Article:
Top: Ravioli with walnut butter (photo courtesy David Venable | QVC). Bottom: Steak with Roquefort Butter (photo Recipes101.com).
Whatever you’re cooking for Cinco de Mayo, spice it up with Jalapeño Compound Butter (recipe below). You can use it for cooking, as a garnish (a pat on the top of grilled meat, seafood, corn-on-the-cob), or as a bread spread.
WHAT IS COMPOUND BUTTER?
Compound butter (beurre composé), seasoned/flavored butter, is a staple of French cuisine. Almost any flavor can be blended into butter, which is then rolled into a log, covered with plastic wrap, and refrigerated. When needed, just cut a slice from the log.
For most of its life, compound butter was used as finishing butter: a pat to top hot proteins and vegetables, or blended with pan juices to make a sauce.
Perhaps the best-known compound butter in the U.S. is garlic butter, known as beurre d’ail or beurre à la bourguignonne) in France. Italian-American garlic bread is an Americanized bruschetta, made with butter instead of olive oil.
The great French chef Escoffier (1846-1935) published 35 combinations in 1903. They included such classic combinations as anchovy butter with steak and seafood, Roquefort butter on steaks, beurre à la maître d’hotel (lemon parsley butter) with escargots, various herb butters for meat, poultry, fish and vegetables; and numerous nut, spice and wine butters.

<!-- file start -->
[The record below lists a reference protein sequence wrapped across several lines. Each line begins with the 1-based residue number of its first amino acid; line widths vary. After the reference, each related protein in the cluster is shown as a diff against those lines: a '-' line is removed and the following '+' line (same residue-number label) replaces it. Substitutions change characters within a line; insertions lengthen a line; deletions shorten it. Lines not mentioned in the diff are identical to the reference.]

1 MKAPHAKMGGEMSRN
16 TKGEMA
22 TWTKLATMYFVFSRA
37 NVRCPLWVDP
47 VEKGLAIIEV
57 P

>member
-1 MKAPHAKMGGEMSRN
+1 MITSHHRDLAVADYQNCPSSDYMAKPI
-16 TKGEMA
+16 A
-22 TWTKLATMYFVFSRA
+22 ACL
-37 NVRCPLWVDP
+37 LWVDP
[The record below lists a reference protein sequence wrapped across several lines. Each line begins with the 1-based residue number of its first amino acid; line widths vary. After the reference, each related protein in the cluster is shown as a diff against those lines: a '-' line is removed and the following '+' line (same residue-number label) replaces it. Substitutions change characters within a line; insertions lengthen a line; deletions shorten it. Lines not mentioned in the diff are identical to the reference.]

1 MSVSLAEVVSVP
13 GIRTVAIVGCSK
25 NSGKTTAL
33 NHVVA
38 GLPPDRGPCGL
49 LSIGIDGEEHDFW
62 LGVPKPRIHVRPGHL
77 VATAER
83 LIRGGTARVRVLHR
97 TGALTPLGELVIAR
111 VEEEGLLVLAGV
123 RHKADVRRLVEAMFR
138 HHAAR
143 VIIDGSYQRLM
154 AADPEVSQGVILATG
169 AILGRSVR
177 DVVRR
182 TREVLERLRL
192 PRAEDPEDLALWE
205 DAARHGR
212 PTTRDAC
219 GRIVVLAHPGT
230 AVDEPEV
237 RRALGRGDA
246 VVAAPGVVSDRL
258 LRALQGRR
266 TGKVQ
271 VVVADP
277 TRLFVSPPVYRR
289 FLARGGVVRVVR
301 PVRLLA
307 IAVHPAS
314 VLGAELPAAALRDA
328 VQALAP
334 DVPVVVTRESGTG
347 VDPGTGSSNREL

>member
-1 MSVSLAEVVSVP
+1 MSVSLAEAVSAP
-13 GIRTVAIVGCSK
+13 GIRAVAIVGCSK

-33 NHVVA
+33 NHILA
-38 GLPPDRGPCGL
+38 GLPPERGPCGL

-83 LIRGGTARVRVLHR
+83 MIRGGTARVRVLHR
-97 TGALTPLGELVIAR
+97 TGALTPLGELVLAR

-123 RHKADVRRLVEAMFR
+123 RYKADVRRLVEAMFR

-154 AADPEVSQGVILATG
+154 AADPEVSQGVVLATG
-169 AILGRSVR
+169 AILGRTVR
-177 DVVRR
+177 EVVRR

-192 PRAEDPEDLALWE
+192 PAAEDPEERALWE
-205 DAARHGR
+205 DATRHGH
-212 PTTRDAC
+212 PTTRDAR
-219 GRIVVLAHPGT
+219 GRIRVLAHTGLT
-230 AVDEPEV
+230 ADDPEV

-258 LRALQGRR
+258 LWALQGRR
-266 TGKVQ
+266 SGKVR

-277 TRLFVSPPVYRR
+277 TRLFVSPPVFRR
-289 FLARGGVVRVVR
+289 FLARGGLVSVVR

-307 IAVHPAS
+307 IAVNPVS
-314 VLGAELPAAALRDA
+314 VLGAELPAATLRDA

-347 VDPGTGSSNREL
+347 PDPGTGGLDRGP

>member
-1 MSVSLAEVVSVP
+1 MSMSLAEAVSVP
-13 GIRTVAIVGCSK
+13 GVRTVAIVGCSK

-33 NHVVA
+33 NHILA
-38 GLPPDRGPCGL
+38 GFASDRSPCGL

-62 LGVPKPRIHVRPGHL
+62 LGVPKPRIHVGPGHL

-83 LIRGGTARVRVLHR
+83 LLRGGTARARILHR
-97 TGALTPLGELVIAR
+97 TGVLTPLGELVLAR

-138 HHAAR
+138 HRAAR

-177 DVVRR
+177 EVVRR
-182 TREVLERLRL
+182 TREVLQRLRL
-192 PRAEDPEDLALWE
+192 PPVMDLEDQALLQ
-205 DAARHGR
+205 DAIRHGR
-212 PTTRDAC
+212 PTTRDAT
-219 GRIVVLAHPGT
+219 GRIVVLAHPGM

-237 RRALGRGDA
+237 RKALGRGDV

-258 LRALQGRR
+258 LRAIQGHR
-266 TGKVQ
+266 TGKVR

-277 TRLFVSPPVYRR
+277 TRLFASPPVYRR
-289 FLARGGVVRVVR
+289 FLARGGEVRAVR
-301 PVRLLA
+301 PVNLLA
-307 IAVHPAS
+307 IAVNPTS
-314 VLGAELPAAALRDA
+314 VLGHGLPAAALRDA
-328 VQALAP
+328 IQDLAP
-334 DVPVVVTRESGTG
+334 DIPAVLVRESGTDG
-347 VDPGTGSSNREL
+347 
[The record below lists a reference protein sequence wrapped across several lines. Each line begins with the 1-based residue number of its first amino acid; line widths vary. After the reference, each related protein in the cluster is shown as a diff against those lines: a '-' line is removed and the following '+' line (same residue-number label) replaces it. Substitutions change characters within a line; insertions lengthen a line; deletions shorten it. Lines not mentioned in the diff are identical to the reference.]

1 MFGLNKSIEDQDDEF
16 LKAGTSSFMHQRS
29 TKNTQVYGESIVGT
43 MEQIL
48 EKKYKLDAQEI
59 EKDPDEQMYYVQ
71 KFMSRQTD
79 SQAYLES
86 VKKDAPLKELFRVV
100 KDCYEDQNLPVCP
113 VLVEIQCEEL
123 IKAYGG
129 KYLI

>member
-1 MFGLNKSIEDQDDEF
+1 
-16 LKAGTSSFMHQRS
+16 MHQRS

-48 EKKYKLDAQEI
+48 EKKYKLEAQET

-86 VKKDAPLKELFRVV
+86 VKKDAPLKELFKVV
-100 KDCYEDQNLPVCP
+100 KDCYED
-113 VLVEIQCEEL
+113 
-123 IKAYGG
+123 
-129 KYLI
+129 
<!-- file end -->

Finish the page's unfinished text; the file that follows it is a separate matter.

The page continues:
As a truffle lover, we find truffle butter to be a transformational experience, whether used simply on pasta or in a more elaborate preparation. We can have a joyous meal of only a fresh baguette and a tub of D’Artagnan truffle butter.
MODERN COMPOUND BUTTER
You may not cook French cuisine, but if you like butter, you can incorporate compound butters into much of what you do make: grilled meats and seafood, pasta, potatoes, rice and other grains, eggs, anything that needs a butter sauce.
Use your favorite flavors: the classics or more modern additions to American cuisine, such as curry, hot sauce, lavender, wasabi…you can think of dozens of great pairings.
Consider combinations such as:
Blue cheese butter in the center of a burger.
Chipotle butter for corn-on-the-cob.
Chive butter for baked potatoes.
Cilantro butter for grilled fish.
Coffee butter for toast or steak.
Harissa-za’atar butter for lamb chops.
Herb butter for cooking eggs.
Radish butter on slices of baguette.
Seaweed butter for fish or noodles.
Sriracha-honey butter for biscuits and chicken.
Sweet butter for pancakes, waffles, muffins and toast (chocolate butter, cinnamon butter, maple butter, pecan butter, strawberry butter, vanilla butter).
Any of these butters can also be used as spreads; on potatoes, rice and vegetables; and for basting and sautéing foods in butter, or making a quick butter sauce.